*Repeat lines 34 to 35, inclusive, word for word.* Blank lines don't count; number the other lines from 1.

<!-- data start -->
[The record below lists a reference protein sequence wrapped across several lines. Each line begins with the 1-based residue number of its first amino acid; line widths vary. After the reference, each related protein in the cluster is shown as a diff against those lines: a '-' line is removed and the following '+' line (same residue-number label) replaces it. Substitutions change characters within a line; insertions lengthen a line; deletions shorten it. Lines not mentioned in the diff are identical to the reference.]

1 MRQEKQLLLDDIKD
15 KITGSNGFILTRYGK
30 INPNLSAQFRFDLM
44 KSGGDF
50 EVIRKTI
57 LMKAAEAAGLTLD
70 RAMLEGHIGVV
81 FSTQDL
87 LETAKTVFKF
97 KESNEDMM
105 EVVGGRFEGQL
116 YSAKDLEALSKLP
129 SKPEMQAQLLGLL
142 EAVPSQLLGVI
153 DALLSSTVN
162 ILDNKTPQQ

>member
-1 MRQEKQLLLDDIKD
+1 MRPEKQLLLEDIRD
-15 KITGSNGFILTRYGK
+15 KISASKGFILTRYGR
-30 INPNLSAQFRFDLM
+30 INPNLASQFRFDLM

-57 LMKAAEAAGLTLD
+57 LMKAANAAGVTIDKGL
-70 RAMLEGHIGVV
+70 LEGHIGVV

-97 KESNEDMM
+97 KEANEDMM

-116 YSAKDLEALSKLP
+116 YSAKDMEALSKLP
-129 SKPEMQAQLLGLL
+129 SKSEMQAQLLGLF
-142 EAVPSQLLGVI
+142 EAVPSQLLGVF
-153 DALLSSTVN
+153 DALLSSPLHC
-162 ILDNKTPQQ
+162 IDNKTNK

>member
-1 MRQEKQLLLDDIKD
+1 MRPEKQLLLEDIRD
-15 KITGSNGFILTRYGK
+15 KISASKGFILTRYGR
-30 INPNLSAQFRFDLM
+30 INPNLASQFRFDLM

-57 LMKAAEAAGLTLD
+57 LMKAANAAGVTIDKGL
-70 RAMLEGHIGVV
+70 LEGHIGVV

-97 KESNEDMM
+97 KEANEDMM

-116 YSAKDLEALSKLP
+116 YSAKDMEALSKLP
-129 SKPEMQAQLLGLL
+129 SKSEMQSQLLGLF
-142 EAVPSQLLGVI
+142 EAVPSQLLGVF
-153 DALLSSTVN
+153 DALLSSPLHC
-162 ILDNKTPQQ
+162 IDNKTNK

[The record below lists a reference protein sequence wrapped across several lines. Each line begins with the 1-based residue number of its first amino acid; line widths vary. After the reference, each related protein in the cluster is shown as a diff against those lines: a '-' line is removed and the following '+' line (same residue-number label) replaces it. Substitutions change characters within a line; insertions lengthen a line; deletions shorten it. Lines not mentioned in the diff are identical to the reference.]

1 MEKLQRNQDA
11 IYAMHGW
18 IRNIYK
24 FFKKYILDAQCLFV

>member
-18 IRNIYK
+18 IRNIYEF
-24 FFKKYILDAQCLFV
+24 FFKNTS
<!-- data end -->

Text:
+129 SKSEMQAQLLGLF
-142 EAVPSQLLGVI